Hate Crimes against PWD
The FBI recently released the 2008 Hate Crimes Statistics report, summarizing hate crime data from over 13,000 law enforcement agencies in the United States. The Attorney General is required to compile and report on this data yearly. Although the majority of hate crimes are based on race, it includes reporting on crimes “motivated by disability bias,” which made up 1 percent of the reported incidents.
Of the total 9,168 hate crime offenses in the report, 85 were on the basis of disability: 28 against a person with a physical disability and 57 against a person with a mental disability. The most common offenses were “Simple assault” and “Intimidation,” with a number of “Vandalism” incidents also. The vast majority of incidents took place in the victim’s residence or home. This mirrors the overall data – the majority of all hate crimes regardless of basis were assaults and intimidation taking place in or near the victim’s residence or home.
What is most clear from the report is that the majority of crimes committed against people with disabilities are not considered or categorized as hate crimes on the basis of disability. The US Department of Justice released a 2007 report on crime against people with disabilities finding that in one year, approximately 716,000 nonfatal violent crimes and 2.3 million property crimes were committed against people with disabilities. Even considering that only one in five PWD crime victims “believed that they became a victims because of their disability,” these numbers are an order of magnitude larger that then total crimes against PWD listed in the hate crime statistics.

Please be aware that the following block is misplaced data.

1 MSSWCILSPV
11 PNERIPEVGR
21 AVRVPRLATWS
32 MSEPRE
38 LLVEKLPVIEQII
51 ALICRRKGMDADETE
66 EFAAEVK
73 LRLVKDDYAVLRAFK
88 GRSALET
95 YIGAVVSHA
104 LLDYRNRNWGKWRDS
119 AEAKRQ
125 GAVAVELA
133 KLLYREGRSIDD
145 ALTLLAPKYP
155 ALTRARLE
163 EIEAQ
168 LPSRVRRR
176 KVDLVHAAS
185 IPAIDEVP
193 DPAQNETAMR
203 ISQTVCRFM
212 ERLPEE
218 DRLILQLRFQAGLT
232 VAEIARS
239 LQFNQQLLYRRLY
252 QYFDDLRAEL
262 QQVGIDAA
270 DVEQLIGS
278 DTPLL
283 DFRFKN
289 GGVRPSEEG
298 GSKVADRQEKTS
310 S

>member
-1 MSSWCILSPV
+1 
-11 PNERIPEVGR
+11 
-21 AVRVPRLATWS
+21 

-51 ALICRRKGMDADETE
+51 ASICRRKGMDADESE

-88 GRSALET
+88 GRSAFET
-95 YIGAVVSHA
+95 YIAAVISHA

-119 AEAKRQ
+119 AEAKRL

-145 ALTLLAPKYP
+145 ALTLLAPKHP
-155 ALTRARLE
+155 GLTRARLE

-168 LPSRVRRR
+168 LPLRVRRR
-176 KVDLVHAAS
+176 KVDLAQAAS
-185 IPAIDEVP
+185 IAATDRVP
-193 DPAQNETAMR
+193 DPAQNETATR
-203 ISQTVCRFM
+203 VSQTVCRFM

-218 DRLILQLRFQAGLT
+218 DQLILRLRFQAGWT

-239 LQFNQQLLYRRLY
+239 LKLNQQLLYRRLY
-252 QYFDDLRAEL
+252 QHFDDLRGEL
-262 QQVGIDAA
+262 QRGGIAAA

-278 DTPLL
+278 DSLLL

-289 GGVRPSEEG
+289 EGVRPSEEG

Whether crimes against people with disabilities should be considered hate crimes is a difficult and complicated question. One on hand, the DOJ report demonstrates that the rate of nonfatal violent crimes against PWD was 1.5 higher than the rate for TABs, with the rate of crimes against women with disabilities almost twice the rate for TAB women. It is hard to imagine that disparities this significant are unrelated to disability status.
At the same time, I am concerned about giving more power to the criminal justice system. I read a compelling piece at The Bilerico Project recently which, while focus on trans issues, seems relevant to this discussion:
No one can deny that particular groups are in fact treated with discrimination and even violence. But rather than ask how about how to combat such discrimination and violence, we’ve taken the easy route out and decided to hand over the solution to a prison industrial complex that already benefits massively from the incarceration of mostly poor people and mostly people of color. It’s also worth considering the class dynamics of hate crimes legislation, given that the system of law and order is already skewed against those without the resources to combat unfair and overly punitive punishment and incarceration.
What do you think – should crimes against PWDs? be punished as hate crimes? Is that an effective way to address and prevent continued crimes against PWDs?